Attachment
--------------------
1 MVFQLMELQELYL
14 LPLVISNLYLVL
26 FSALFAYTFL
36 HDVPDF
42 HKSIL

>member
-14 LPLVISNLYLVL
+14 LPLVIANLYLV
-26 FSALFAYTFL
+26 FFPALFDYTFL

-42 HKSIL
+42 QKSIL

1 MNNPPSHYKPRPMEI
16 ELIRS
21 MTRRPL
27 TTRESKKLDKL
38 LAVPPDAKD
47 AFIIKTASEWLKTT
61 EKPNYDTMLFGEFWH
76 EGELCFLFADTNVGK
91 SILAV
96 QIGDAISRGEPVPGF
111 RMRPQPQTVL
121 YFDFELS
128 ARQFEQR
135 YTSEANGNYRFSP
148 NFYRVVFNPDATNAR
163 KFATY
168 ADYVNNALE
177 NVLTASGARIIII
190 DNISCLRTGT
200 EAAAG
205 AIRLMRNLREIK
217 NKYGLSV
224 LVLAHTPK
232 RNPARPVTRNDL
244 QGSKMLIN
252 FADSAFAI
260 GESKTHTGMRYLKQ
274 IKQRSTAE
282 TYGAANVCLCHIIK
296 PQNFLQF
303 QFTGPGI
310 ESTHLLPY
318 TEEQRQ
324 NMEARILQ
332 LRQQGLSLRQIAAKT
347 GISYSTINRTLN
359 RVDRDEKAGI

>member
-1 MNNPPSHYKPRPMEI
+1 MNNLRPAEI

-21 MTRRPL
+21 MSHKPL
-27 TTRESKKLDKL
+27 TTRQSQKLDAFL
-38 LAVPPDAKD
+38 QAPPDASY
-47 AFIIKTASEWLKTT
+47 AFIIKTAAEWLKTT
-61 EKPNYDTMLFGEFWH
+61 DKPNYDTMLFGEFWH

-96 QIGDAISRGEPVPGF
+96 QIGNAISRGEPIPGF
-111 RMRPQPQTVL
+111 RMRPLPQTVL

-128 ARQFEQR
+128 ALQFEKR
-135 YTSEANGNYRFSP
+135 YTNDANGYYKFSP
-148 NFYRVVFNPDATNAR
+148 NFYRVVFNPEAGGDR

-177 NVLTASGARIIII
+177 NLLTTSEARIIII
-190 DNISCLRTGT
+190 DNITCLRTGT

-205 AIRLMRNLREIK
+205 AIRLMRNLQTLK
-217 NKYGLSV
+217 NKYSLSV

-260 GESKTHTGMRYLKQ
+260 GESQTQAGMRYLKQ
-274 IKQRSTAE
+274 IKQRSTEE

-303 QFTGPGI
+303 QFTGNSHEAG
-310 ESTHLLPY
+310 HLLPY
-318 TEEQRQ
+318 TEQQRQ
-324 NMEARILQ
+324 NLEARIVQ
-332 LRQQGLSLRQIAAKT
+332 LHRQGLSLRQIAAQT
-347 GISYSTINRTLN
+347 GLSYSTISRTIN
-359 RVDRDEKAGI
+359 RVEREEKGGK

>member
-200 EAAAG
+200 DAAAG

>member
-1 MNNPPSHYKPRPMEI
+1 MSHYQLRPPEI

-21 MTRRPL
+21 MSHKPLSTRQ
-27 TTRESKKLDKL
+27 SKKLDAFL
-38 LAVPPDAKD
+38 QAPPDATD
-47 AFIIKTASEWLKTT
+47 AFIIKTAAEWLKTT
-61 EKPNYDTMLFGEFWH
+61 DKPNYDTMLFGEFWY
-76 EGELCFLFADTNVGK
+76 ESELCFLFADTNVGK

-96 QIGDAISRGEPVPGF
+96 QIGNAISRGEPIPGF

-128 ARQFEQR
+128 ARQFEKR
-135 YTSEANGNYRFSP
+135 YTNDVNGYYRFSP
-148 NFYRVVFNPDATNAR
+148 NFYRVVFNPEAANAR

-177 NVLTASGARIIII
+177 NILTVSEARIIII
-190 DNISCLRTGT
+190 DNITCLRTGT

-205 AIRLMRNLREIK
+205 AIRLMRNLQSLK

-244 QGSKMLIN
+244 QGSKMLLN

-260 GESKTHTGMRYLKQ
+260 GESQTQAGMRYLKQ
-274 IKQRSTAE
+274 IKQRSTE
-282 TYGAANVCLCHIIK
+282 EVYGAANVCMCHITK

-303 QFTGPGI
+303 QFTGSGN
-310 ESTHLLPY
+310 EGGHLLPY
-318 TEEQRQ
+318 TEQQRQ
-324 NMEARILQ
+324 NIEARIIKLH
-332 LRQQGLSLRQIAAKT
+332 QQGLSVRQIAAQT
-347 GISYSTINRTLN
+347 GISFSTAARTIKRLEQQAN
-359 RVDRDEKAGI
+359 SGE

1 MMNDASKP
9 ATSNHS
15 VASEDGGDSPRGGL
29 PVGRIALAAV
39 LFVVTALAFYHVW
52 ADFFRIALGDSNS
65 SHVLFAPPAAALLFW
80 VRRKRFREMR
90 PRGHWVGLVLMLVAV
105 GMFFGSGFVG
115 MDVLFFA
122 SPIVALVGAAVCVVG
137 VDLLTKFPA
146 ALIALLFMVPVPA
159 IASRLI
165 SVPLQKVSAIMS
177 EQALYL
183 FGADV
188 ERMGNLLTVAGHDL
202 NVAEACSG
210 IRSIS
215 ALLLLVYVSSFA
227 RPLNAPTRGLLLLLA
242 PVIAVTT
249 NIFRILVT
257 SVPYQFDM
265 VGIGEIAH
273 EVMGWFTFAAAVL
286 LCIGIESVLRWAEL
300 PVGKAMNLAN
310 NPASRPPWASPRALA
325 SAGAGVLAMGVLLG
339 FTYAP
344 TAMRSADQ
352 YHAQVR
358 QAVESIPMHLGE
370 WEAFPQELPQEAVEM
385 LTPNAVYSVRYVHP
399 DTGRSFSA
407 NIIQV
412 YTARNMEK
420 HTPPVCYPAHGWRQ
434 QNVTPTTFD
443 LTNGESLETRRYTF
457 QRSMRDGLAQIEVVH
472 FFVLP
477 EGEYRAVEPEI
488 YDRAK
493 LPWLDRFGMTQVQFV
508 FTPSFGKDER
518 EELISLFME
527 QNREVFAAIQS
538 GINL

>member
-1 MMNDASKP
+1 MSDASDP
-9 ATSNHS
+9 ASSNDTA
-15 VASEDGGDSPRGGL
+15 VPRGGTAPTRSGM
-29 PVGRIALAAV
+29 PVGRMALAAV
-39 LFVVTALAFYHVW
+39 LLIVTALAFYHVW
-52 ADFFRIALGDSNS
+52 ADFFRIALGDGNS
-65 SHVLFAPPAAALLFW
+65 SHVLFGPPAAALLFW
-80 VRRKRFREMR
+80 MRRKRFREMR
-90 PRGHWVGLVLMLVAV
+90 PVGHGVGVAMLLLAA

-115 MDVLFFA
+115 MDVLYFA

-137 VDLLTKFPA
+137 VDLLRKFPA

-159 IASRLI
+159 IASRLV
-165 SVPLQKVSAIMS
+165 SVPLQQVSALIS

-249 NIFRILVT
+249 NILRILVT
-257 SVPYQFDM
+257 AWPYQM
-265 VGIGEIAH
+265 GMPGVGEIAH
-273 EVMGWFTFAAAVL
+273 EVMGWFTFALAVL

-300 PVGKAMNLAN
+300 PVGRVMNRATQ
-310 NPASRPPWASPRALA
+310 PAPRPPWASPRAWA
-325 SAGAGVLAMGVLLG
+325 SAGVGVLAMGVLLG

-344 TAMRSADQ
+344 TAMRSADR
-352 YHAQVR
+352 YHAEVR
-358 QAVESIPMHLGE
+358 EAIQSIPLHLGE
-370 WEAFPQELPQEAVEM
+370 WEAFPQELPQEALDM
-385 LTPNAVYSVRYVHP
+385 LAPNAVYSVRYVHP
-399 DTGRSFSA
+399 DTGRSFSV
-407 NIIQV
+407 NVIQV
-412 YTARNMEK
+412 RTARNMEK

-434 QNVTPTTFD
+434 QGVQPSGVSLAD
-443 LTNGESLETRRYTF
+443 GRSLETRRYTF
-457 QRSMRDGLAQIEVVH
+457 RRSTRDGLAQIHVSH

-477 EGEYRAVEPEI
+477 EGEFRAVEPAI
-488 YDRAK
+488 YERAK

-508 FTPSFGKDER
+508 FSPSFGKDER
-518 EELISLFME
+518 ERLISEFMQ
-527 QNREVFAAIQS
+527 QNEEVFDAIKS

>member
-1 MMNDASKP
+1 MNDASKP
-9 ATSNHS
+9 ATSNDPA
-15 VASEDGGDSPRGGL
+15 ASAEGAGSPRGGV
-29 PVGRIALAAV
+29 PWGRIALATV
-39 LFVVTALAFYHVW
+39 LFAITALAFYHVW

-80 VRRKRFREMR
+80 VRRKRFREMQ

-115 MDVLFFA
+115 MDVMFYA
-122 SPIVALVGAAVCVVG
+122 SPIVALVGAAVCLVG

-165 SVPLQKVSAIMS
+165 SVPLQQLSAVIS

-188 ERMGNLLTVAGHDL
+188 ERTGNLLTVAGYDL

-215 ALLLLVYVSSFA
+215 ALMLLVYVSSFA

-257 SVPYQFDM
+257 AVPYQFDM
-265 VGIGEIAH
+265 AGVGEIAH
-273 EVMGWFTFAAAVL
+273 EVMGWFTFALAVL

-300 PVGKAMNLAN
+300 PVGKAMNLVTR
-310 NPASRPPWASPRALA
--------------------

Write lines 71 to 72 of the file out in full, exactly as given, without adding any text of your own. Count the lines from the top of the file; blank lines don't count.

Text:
-148 NFYRVVFNPDATNAR
+148 NFYRVVFNPEAGGDR